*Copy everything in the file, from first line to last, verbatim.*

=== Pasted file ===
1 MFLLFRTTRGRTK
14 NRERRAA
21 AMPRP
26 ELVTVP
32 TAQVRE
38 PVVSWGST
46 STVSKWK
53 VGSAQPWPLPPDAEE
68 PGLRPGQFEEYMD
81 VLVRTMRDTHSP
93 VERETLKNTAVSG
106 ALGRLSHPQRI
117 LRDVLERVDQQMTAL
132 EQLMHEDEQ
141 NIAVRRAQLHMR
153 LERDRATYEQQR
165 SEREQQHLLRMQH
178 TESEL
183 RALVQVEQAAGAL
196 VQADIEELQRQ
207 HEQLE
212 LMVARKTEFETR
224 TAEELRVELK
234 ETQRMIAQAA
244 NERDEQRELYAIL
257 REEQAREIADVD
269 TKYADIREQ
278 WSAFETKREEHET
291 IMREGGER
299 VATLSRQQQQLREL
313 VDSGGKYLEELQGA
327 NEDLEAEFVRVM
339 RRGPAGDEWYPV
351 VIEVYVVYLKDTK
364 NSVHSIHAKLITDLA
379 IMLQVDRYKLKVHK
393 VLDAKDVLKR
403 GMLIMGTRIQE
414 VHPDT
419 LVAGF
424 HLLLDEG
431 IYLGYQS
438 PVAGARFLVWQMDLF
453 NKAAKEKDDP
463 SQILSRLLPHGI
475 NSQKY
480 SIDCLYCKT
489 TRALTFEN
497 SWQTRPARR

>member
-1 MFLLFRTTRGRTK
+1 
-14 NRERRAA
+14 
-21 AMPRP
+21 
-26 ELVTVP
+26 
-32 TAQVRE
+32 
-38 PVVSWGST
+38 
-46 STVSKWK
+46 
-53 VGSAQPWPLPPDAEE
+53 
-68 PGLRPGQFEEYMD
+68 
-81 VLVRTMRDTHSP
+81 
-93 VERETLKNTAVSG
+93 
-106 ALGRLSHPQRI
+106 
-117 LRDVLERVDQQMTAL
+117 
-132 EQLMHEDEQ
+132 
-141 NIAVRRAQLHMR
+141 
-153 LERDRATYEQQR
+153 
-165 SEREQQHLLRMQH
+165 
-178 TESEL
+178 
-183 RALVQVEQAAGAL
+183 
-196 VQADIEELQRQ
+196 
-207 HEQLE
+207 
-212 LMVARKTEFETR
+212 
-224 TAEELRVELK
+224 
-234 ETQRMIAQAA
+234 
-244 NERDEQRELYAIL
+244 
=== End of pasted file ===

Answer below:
1 MFLLFRTTRGRTK
14 NRERRAA
21 AMPRP
26 ELVTVP
32 TAQVRE
38 PVVSWGST
46 STVSKWK
53 VGSAQPWPLPPDAEE
68 PGLRPGQFEEYMD
81 VLVRTMRDTHSP
93 VERETLKNTAVSG
106 ALGRLSHPQRI
117 LRDVLERVDQQMTAL
132 EQLMHEDEQ
141 NIAVRRAQLHMR
153 LERDRATYEQQR
165 SEREQQHLLRMQH
178 TESEL
183 RALVQVEQAAGAL
196 VQADIEELQRQ
207 HEQLE
212 LMVARKTEFETR
224 TAEELRVELK
234 ETQRMIAQAA
244 NERDEQRELYAIL
257 REEQAREIADVD
269 TKYADIREQ
278 WSAFETKREEHET
291 IMREGGER
299 VATLSRQQQQLREL
313 VDSGGKYLEELQGA
327 NEDLEAEFVRVM
339 RRGPAGDEWYPV
351 VIEVYVVYLKDTK
364 NSVHSIHAKLITDLA
379 IMLQVDRYKLKVHK
393 VLDAKDVLKR
403 GMLIMGTRIQE
414 VHPDT
419 LVAGF
424 HLLLDEG
431 IYLGYQS
438 PVAGARFLVWQMDLF
453 NKAAKEKDDP
463 SQILSRLLPHGI
475 NSQKY
480 SIDCLYCKT
489 TRALTFEN
497 SWQTRPARR

>member
-1 MFLLFRTTRGRTK
+1 
-14 NRERRAA
+14 
-21 AMPRP
+21 
-26 ELVTVP
+26 
-32 TAQVRE
+32 
-38 PVVSWGST
+38 
-46 STVSKWK
+46 
-53 VGSAQPWPLPPDAEE
+53 
-68 PGLRPGQFEEYMD
+68 
-81 VLVRTMRDTHSP
+81 
-93 VERETLKNTAVSG
+93 
-106 ALGRLSHPQRI
+106 
-117 LRDVLERVDQQMTAL
+117 
-132 EQLMHEDEQ
+132 
-141 NIAVRRAQLHMR
+141 
-153 LERDRATYEQQR
+153 
-165 SEREQQHLLRMQH
+165 
-178 TESEL
+178 
-183 RALVQVEQAAGAL
+183 
-196 VQADIEELQRQ
+196 
-207 HEQLE
+207 
-212 LMVARKTEFETR
+212 
-224 TAEELRVELK
+224 
-234 ETQRMIAQAA
+234 
-244 NERDEQRELYAIL
+244 